9 December 2002
IBM claims smallest working silicon transistor
Yorktown Heights, N.Y. – IBM said Monday its researchers have produced the world's smallest working silicon transistor by pushing silicon to limits on a molecular scale not previously achieved.
At six nanometers in length, IBM said the new transistor is at least 10 times smaller than the state-of-the-art transistors in production today. A nanometer (nm) is one billionth of a meter.
To see a detailed schematic produced by IBM, click here.
The Consortium of International Semiconductor Companies in its 2001 International Technology Roadmap for Semiconductors projected that transistors have to be smaller than 9 nanometers by 2016 in order to continue the performance trend. IBM said it is the first company to make working transistors below that gate length.
"The ability to build working transistors at these dimensions could allow us to put 100 times more transistors into a computer chip than is currently possible," said Randy Isaac, vice president of science and technology, IBM Research. "Moreover, this achievement underscores the fundamental challenges of scaling, namely power density, that must be addressed as silicon is pushed to molecular dimensions."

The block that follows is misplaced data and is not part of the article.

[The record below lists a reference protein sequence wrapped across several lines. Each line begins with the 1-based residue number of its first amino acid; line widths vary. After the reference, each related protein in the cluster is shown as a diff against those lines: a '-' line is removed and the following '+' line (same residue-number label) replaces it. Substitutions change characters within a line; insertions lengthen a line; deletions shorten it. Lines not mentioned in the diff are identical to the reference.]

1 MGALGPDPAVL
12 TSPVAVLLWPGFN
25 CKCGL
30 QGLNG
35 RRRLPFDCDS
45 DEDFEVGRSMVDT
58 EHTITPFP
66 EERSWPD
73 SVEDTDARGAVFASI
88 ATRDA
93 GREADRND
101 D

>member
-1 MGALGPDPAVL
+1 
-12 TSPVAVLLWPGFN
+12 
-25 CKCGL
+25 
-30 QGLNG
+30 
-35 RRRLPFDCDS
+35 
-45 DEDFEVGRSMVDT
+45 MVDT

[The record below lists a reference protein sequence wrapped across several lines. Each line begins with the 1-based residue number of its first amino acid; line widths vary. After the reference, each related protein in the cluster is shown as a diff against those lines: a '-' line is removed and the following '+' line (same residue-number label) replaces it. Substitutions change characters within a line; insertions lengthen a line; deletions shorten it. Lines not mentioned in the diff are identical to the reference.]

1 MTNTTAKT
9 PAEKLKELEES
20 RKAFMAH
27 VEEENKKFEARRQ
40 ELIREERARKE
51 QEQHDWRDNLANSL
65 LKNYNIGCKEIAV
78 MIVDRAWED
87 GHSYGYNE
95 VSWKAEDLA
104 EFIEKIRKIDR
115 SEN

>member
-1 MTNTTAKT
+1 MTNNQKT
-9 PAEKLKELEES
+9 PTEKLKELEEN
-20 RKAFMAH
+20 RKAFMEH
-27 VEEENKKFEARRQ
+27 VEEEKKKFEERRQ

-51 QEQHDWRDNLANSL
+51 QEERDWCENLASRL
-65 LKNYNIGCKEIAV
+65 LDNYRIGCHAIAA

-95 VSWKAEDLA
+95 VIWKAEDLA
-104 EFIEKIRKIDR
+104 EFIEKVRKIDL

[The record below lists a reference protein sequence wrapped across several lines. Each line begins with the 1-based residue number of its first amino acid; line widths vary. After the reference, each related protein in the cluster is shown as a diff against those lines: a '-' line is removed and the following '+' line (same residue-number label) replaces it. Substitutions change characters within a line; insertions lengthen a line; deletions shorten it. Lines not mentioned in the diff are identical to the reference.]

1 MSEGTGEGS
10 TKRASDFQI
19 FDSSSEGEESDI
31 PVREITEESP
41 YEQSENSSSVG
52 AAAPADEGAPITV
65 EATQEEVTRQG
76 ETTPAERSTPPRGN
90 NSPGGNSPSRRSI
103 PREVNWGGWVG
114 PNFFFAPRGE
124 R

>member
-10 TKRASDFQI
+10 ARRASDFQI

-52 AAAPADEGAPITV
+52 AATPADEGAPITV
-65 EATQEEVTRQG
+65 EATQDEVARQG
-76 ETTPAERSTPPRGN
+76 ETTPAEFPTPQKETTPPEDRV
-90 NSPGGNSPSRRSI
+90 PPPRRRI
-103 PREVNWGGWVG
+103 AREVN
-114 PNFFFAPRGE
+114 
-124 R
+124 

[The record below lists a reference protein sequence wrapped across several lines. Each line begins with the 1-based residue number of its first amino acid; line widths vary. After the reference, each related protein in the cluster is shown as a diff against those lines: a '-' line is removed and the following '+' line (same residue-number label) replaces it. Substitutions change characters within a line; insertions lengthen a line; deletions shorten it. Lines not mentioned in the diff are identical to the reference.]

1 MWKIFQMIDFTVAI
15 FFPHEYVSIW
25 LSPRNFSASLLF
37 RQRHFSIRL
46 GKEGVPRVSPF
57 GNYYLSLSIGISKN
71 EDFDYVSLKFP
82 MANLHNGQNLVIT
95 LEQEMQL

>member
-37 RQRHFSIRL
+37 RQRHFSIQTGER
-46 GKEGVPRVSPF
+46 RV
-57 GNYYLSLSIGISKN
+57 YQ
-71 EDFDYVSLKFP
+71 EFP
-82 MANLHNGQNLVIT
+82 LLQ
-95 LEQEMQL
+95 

Transistor scaling, or the reduction of the gate length (the size of the switch that turns transistors on and off), improves the performance and speed of chips as well as lowers their manufacturing cost and power consumption per switching event. The information technology industry has been scaling down transistors for the past 30 years to meet demand for smaller and more intelligent electronic devices.
Isaac said scaling to this new molecular level demonstrates the basic transistor concept still functions at this size. Continued innovation will be required to simultaneously achieve high performance and to manage power density and heat dissipation, IBM said. IBM predicted its results would lead to further research into small, high-density silicon devices and allow scientists to introduce new structures and new materials.
IBM researchers made its ultra-thin silicon channel devices and circuits on bonded silicon-on-insulator (SOI) wafers using halo implants and 248nm-wavelength lithography. With more aggressive halo, the IBM team said it has produced the smallest working MOSFETs reported to date, with 4nm silicon body and 6nm gate lengths. IBM said its result suggests that aggressive thinning of the SOI layer is a promising option to drive CMOS device scaling.
IBM will present details of this research breakthrough in a paper entitled Extreme Scaling with Ultra-thin Silicon Channel MOSFETs at the International Electron Devices Meeting (IEDM) being held this week in San Francisco.
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